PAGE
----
In 1971, he received a grant from the Lisbon-based Gulbenkian Foundation (created by the Armenian oil magnate and art collector Calouste Gulbenkian, who played a key role in making the Middle East’s oil reserves available to the Western world) and went to Portugal to study printmaking and ceramics. His art reached an international audience and he had exhibitions in Lisbon. Three years later, he returned to Mozambique. The Carnation Revolution of April 1974, the military coup in Portugal that forced its government from a dictatorship to a democracy, accelerated Mozambique’s independence. He rejoined FRELIMO, which had developed from a guerrilla movement into a single-party Communist organization aimed at becoming the new ruling political power. However, a rival political party, the Mozambique Resistance Movement (RENAMO), supported by Rhodesia (Zimbabwe) and South Africa, came into conflict with FRELIMO, and a devastating civil war ensues costing the country about a million lives, as people died in combat, from starvation. About five million people were displaced. Many were made amputees by landmines, which are still a problem even after the civil war ended in 1992.

Malangatana was active in FRELIMO during this period but he also continued his work as an artist. His work during this time is a reflection on the horrors of the civil war. According to art critic Holland Cotter in his obituary for Malangatana:

Most of the paintings and drawings Mr. Ngwenya did during this period were a direct response to the violence he witnessed. Densely packed with figures, they presented lurid, Boschian visions of the Last Judgment and the torments of hell rooted in images related to healing and witchcraft remembered from childhood. It was only after peace was finally declared in 1992 that the content and the look of his work changed: he introduced landscape images and cooled a palette dominated by charred reds and stained whites with greens and blues.

In 1997 he was named a UNESCO Artist for Peace and received a Prince Claus Award.

He is survived by his wife, Sinkwenta Gelita Mhangwana, two daughters, and two sons.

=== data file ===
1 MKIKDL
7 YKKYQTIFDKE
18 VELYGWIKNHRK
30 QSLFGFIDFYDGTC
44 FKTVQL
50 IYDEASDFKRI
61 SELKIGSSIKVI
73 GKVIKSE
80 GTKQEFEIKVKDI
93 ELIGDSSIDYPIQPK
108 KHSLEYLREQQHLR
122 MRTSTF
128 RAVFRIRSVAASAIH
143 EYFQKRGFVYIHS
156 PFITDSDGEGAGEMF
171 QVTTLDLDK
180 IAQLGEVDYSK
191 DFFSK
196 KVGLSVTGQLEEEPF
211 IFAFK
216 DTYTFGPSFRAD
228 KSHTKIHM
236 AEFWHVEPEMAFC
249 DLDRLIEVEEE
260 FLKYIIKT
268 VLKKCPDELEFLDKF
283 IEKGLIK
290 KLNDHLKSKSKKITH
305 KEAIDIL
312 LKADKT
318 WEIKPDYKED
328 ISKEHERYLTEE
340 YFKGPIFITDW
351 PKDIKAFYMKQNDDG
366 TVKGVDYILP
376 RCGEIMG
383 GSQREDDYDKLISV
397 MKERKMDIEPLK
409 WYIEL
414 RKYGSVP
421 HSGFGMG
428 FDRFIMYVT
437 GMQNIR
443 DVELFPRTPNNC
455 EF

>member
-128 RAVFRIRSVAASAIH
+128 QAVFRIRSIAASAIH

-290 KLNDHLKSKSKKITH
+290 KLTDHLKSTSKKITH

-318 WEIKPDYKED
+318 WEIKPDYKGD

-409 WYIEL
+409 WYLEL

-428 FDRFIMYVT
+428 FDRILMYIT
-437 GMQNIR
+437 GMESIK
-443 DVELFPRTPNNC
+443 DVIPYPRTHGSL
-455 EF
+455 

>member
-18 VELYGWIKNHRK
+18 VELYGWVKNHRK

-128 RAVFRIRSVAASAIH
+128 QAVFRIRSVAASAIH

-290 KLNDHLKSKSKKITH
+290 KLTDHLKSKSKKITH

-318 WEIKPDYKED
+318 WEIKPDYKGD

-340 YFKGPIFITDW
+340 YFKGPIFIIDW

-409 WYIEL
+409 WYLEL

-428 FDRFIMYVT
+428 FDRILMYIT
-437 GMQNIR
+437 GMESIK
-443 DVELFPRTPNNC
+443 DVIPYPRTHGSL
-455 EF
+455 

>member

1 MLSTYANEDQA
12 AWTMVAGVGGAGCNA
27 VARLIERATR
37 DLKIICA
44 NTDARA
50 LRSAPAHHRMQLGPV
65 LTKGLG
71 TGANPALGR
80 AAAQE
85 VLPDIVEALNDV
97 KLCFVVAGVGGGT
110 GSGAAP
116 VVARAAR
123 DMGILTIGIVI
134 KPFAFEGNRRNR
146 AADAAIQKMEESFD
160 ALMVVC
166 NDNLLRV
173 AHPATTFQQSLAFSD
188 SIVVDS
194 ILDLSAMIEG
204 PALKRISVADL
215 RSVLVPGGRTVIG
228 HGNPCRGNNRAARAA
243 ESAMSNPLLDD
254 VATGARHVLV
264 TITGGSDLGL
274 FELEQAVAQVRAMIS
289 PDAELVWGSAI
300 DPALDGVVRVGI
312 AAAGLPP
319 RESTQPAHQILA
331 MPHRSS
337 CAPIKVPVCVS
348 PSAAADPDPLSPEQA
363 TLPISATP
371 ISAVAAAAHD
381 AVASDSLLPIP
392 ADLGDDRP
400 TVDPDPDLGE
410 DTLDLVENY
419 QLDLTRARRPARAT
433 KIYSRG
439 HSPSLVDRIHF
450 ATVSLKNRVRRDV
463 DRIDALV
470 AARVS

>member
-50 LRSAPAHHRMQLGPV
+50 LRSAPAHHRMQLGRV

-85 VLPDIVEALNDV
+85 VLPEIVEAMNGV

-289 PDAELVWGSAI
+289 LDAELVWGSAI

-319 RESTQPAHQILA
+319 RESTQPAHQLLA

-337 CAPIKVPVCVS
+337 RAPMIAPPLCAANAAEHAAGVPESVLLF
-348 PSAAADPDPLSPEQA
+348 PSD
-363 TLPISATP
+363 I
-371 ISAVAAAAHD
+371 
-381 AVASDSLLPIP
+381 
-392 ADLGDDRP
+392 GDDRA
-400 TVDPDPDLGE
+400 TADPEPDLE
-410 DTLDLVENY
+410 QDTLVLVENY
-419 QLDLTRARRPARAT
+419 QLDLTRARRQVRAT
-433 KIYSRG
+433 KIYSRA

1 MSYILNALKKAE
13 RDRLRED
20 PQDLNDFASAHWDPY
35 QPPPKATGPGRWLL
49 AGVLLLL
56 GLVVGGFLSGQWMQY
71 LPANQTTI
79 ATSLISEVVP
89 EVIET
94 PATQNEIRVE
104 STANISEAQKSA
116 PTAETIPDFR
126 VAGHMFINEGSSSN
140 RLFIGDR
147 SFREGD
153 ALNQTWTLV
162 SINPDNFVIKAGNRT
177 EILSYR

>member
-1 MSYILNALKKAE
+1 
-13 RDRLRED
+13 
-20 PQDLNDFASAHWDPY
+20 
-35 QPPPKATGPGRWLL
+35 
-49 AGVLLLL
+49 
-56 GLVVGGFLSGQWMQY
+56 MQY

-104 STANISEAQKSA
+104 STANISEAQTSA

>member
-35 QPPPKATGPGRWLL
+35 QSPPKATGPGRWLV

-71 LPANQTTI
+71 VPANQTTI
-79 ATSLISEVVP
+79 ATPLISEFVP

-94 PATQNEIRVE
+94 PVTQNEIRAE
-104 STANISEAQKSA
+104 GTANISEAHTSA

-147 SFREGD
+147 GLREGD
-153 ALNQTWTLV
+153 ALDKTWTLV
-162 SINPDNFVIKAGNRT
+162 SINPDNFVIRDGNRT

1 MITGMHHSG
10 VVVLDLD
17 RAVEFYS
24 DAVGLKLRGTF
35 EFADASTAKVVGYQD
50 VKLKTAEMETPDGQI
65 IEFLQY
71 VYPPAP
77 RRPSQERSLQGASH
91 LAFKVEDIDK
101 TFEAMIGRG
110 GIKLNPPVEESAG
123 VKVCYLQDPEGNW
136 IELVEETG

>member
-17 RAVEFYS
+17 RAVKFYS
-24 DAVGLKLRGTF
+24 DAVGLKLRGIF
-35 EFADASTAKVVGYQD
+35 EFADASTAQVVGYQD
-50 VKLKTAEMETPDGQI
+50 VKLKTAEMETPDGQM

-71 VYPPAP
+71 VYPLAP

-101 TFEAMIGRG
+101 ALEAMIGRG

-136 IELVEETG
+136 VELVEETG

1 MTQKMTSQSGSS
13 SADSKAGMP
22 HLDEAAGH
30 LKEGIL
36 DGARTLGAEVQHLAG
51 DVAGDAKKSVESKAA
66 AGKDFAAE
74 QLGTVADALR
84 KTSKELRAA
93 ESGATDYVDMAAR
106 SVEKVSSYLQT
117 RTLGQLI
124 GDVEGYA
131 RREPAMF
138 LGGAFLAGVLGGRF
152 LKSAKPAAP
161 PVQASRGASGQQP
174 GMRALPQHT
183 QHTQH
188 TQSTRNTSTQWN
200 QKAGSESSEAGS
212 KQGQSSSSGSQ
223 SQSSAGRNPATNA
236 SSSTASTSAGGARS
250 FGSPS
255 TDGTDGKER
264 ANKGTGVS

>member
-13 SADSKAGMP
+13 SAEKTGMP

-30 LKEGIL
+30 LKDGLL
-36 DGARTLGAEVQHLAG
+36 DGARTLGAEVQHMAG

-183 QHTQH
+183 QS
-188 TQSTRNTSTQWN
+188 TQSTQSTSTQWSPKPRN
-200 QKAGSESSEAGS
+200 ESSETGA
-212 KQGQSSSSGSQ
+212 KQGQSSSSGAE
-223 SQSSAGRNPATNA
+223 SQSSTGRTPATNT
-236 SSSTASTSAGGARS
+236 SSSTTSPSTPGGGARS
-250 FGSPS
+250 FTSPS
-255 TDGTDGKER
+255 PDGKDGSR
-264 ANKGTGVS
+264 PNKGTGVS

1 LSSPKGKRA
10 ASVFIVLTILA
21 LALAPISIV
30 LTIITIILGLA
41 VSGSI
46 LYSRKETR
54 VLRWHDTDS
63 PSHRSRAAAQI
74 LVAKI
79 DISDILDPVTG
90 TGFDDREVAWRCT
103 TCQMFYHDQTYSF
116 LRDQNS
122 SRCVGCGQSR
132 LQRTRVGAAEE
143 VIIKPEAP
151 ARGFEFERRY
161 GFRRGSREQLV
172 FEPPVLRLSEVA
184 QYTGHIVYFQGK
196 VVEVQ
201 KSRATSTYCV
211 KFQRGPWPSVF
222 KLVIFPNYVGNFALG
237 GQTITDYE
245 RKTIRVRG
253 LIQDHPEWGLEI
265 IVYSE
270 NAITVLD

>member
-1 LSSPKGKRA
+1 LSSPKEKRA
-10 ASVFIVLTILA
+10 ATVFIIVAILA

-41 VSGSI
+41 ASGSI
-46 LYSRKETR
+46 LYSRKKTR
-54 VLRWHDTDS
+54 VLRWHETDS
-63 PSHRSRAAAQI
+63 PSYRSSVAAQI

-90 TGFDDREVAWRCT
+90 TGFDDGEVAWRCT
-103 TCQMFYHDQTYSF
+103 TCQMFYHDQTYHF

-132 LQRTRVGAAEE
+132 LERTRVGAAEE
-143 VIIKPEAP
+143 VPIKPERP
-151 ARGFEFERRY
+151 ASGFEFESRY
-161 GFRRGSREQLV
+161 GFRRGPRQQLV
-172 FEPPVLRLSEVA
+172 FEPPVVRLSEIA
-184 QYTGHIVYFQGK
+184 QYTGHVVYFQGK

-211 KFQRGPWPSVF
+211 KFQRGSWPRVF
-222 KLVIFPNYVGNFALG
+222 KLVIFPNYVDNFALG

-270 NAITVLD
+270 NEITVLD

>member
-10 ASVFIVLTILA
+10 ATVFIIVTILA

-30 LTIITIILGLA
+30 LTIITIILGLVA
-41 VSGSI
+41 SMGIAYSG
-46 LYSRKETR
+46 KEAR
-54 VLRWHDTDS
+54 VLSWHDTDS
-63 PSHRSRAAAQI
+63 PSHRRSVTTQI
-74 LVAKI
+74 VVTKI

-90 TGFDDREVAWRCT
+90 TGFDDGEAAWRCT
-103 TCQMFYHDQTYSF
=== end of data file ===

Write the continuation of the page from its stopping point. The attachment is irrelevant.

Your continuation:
According to Guardian journalist Duncan Campbell, who met Malangatana in 2005:

While on an assignment for the Guardian in Mozambique in 2005, I was fortunate enough to be introduced to Malangatana, who was then living in a large house near the airport which was part gallery and part archive. I had already been shown some of his work, which was not only in public galleries in Maputo, but also widely used for book covers and CDs. What was remarkable about him was that he brushed off questions about his own work and insisted instead on taking us on a magical conducted tour of local artists from painter to sculptor to batik-maker. He was anxious that they should receive publicity rather than him. For their part, they clearly held him in high esteem. “He is my general,” one of the young artists told me.

He was a generous and entertaining host, telling us with a smile that his father had been a cook for the British in South Africa. A volume of his paintings, entitled Cumplicidades, published in 2004 with a foreword by the Mozambican writer Mia Couto, illustrates the impressive range of his work. I treasure my copy, which is inscribed “for Dunken Cambell from my heart”.

Further Reading:

Obituary by Joe Pollitt from The Guardian available online

Obituary by Holland Cotter from The New York Times available online

Obituary from BBC News available online

Obituary by Pauline Wynter from Pambazuka News available online

Interview with Albie Sachs available online

Images of Malangatana’s paintings at the Contemporary African Art Gallery  available online

Images of Malangatan’s paintings at Kulungwana available online

Malangatana, edited by Julio Navarro,  “this superbly illustrated book of Malangatana’s paintings is a showcase of his work. The paintings are accompanied by two introductory essays, one on the artist’s biography, the other a critical essay situating the paintings and the importance of his work in context. To date only available in Portuguese, this English-language edition provides the opportunity for a wider audience to gain an in-depth appreciation and understanding of the background and meanings of the paintings” (description available online)

Webpage for the 2007 documentary film “Ngwenya, the Crocodile” about Malangatana

In search of new African art in the 1960s. Sponsorship and training in the decade of euphoria – Ulli Beier, Pancho Guedes and Julian Beinart by. A. Pomar (article available online)

Revisiting the Years When Pancho Guedes Lived in Mozambique: The Arts and the Artists by A. Costa (article available online)

Duncan Campbell’s 2005 Maputo Photo Gallery for The Guardian, includes a picture of Malangatana, available online

British Artist Joe Pollitt’s Blog

Portuguese Colonialism in Africa: The end of an Era by E. de Sousa Ferreira, with an Introduction by Basil Davidson (UNESCO Press history text available online)